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Canadian cruise passengers who test negative for COVID-19 leaving ship

Canadian passengers aboard the quarantined Diamond Princess cruise ship in Japan who have not tested positive for COVID-19 are disembarking today ahead of a charter flight that’s scheduled to leave Tokyo on Friday.

There are 256 Canadians on the ship, which has been docked in Yokohama since early February. Of those, 47 have tested positive for COVID-19, Global Affairs Canada said.

A charter flight to repatriate Canadians and permanent residents who have not tested positive is expected to leave Friday morning Tokyo time.

Lolita Wiesner of Alberta, who has been in quarantine on the ship along with her husband, posted on Facebook Thursday saying they had been checked by nurses and passed a pre-flight screening.

“Our bags are packed and outside the cabin. We have fresh masks. Now we just wait until we’re called,” her post said.

Allan and Diana Chow, an Ontario couple who were also on the Diamond Princess, have been eager to get off the ship, which Allan previously described as a “floating jailhouse.”

The pair, who have been sending photos back to their daughter in Toronto who then posts to Twitter, said they are off the ship and heading to buses that will take them to the airport.

Global Affairs said that if space allowed, non-Canadian immediate family of citizens and permanent residents would be allowed on the flight to allow families to stay together.

If people choose not to return home on the charter flight, GAC said they would have to finish the quarantine being run by health officials in Japan and follow local instructions.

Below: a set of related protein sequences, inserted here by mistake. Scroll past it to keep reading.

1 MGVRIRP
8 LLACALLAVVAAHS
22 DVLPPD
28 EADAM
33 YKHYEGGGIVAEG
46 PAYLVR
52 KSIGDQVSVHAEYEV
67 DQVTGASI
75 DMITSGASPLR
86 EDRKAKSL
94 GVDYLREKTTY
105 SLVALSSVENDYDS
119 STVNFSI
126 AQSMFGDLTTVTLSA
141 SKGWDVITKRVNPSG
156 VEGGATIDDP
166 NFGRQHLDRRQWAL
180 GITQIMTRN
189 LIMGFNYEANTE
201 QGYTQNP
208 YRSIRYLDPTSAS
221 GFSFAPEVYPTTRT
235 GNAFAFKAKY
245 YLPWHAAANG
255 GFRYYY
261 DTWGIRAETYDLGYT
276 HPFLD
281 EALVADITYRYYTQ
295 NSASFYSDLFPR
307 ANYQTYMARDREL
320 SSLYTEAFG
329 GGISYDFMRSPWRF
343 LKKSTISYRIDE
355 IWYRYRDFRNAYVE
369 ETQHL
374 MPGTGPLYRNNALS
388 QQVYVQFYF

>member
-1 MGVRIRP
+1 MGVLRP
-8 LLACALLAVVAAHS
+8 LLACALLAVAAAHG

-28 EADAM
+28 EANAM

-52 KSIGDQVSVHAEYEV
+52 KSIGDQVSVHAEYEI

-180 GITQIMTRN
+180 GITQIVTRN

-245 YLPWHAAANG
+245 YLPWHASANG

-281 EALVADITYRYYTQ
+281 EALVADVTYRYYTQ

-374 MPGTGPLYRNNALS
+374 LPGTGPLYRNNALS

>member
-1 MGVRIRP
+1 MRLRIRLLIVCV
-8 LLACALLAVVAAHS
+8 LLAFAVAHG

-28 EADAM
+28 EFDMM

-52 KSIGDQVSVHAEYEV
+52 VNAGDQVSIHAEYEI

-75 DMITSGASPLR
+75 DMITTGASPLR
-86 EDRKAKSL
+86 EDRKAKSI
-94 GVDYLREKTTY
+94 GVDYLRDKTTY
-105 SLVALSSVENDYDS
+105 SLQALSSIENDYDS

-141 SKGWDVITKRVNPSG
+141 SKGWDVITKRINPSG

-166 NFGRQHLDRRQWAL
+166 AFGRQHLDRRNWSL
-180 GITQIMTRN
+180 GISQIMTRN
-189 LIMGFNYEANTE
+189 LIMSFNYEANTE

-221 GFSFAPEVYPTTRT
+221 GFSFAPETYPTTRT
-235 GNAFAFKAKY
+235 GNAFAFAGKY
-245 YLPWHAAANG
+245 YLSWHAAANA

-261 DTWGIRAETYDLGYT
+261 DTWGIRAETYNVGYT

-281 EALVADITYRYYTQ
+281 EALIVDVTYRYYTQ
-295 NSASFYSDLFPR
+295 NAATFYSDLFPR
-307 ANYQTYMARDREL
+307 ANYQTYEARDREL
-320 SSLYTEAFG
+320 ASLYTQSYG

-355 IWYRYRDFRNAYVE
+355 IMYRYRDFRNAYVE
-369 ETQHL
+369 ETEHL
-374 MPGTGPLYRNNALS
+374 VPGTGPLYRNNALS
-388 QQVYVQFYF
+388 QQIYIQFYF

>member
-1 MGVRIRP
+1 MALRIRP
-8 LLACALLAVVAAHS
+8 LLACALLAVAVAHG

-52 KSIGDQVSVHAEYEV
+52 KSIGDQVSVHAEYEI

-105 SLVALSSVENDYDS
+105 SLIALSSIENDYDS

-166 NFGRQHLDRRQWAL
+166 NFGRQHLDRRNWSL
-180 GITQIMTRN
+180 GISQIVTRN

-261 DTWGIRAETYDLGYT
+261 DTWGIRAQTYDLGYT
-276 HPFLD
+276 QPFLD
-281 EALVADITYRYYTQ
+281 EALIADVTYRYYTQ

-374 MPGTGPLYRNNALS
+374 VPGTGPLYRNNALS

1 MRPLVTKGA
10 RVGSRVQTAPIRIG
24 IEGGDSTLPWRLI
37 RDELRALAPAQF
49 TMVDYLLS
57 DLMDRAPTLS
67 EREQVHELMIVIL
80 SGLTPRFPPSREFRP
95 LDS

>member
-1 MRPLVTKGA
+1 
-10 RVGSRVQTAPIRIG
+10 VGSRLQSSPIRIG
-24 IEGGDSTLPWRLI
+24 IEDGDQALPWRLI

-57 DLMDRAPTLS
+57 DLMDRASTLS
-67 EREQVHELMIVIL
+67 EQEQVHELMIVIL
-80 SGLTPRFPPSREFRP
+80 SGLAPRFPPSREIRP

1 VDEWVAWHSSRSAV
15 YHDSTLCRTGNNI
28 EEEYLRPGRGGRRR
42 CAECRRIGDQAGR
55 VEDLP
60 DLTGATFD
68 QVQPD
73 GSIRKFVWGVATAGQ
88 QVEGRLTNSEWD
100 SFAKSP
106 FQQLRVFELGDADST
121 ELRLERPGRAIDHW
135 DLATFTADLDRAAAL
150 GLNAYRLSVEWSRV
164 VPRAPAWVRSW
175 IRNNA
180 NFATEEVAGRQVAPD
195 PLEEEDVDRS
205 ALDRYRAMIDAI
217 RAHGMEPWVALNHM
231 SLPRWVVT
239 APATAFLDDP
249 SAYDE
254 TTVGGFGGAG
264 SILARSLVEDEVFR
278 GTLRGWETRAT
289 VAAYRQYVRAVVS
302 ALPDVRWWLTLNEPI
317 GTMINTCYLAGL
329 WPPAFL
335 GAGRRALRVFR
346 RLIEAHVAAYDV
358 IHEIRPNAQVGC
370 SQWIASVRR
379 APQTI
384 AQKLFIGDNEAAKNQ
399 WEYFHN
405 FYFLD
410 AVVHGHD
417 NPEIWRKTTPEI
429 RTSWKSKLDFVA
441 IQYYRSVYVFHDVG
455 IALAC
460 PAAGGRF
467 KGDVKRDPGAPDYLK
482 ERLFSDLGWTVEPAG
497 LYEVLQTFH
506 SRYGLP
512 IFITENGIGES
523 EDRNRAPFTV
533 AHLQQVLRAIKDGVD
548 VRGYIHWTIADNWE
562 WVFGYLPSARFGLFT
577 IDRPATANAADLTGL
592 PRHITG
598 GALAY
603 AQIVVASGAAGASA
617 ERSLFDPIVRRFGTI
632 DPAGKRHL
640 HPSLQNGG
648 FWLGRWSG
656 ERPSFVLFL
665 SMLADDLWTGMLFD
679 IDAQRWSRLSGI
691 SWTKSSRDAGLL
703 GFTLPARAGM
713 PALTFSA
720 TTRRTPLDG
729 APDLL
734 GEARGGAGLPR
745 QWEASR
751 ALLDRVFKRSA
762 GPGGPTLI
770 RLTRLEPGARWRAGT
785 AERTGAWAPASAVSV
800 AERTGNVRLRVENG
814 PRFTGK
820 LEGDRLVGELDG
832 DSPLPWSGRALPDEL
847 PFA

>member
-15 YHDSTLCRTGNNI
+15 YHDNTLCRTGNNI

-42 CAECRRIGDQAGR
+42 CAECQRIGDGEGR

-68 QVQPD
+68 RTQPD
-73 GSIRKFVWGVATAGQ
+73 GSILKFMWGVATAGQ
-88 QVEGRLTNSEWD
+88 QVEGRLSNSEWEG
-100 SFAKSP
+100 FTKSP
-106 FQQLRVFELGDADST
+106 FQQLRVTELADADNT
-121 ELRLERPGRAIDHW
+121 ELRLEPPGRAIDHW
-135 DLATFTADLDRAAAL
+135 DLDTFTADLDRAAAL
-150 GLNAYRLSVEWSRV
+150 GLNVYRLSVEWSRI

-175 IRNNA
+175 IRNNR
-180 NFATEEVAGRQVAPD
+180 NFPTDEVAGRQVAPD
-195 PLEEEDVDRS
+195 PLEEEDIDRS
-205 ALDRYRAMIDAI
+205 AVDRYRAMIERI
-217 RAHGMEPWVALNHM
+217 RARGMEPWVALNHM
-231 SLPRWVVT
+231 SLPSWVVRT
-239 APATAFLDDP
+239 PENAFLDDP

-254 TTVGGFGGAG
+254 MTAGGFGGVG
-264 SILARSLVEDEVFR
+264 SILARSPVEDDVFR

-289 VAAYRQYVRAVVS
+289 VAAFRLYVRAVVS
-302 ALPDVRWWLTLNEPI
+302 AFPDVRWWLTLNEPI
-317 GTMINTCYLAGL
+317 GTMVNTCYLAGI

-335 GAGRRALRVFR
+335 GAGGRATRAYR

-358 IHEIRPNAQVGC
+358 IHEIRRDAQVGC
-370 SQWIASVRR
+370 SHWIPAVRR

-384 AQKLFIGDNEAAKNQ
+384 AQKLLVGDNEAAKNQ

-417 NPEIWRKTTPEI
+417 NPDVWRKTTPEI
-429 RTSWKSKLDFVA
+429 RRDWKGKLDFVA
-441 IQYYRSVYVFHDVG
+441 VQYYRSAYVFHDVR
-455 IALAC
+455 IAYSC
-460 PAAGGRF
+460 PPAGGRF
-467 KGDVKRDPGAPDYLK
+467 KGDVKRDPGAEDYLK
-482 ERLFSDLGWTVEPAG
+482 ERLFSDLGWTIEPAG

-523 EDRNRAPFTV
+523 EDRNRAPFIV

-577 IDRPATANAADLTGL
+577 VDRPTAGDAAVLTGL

“Canadians seeking to return to Canada by commercial means will be subject to the Quarantine Act upon their return, in line with a determination to be made by the Public Health Agency of Canada,” the statement read, though it did not say exactly what that would mean for those who elect not to board the charter.

Cruise ship case numbers increase

On Thursday, Japan said another 13 people from the ship had tested positive for COVID-19, bringing the total to more than 630.

The increase came after local media reported that two Japanese citizens who had contracted the virus while on the ship had died.

The two patients who died, an 87-year-old man and an 84-year-old woman, had both tested positive for the virus although the woman’s cause of death was listed as pneumonia, the Health Ministry said. Two government officials who had worked on the ship were infected, it added, bringing the number of infected officials to five.

Public broadcaster NHK reported that 27 people from the ship were in serious condition. Kyodo News has previously reported 29 were in serious condition.

Hundreds of passengers who were cleared were able to get off the ship on Wednesday, the first batch of travellers to leave the ship after the two-week quarantine ended.

The coronavirus emerged in the central Chinese city of Wuhan late last year, apparently in a wildlife market, and has now infected some 75,000 people and killed about 2,100.

The vast majority of cases and deaths have been in China, and more specifically Hubei province, of which Wuhan is capital, but the global spread appears inexorable.

CBC

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